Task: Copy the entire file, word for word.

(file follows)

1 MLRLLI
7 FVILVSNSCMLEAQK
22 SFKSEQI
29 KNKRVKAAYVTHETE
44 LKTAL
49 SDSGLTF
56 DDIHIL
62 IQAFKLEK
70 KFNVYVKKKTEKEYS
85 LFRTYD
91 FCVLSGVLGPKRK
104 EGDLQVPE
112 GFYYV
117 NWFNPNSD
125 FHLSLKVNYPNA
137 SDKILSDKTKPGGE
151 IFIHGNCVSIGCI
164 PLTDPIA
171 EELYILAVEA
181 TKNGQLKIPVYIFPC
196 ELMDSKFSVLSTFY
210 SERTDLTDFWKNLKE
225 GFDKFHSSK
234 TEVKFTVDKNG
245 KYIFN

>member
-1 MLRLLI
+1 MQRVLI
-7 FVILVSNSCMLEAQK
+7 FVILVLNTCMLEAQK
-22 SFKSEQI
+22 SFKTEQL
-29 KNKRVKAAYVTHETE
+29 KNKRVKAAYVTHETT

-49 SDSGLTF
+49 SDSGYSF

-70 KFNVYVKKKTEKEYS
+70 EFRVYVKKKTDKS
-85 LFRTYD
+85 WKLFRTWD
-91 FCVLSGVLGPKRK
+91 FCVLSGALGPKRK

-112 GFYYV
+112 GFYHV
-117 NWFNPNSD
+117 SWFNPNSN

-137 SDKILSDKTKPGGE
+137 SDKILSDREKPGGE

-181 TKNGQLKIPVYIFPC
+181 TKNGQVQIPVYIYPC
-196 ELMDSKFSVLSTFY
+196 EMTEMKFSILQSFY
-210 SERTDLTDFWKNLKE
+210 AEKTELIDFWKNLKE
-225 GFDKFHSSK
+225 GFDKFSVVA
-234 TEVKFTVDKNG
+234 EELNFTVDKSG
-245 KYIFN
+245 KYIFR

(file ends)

1 MLRLLI
7 FVILVSNSCMLEAQK
22 SFKSEQI
29 KNKRVKAAYVTHETE
44 LKTAL
49 SDSGLTF
56 DDIHIL
62 IQAFKLEK
70 KFNVYVKKKTEKEYS
85 LFRTYD
91 FCVLSGVLGPKRK
104 EGDLQVPE
112 GFYYV
117 NWFNPNSD
125 FHLSLKVNYPNA
137 SDKILSDKTKPGGE
151 IFIHGNCVSIGCI
164 PLTDPIA
171 EELYILAVEA
181 TKNGQLKIPVYIFPC
196 ELMDSKFSVLSTFY
210 SERTDLTDFWKNLKE
225 GFDKFHSSK
234 TEVKFTVDKNG
245 KYIFN

>member
-1 MLRLLI
+1 MQRVLI
-7 FVILVSNSCMLEAQK
+7 FVILVLNTCMLEAQK
-22 SFKSEQI
+22 SFKTEQL
-29 KNKRVKAAYVTHETE
+29 KNKRVKAAYVTHETT

-49 SDSGLTF
+49 SDSGYSF

-70 KFNVYVKKKTEKEYS
+70 EFRVYVKKKTDKS
-85 LFRTYD
+85 WKLFRTWD
-91 FCVLSGVLGPKRK
+91 FCVLSGALGPKRK

-112 GFYYV
+112 GFYHV
-117 NWFNPNSD
+117 SWFNPNSN

-137 SDKILSDKTKPGGE
+137 SDKILSDREKPGGE

-181 TKNGQLKIPVYIFPC
+181 TKNGQVQIPVYIYPC
-196 ELMDSKFSVLSTFY
+196 EMTEMKFSILQSFY
-210 SERTDLTDFWKNLKE
+210 AEKTELIDFWKNLKE
-225 GFDKFHSSK
+225 GFDKFSVVA
-234 TEVKFTVDKNG
+234 EELNFTVDKSG
-245 KYIFN
+245 KYIFR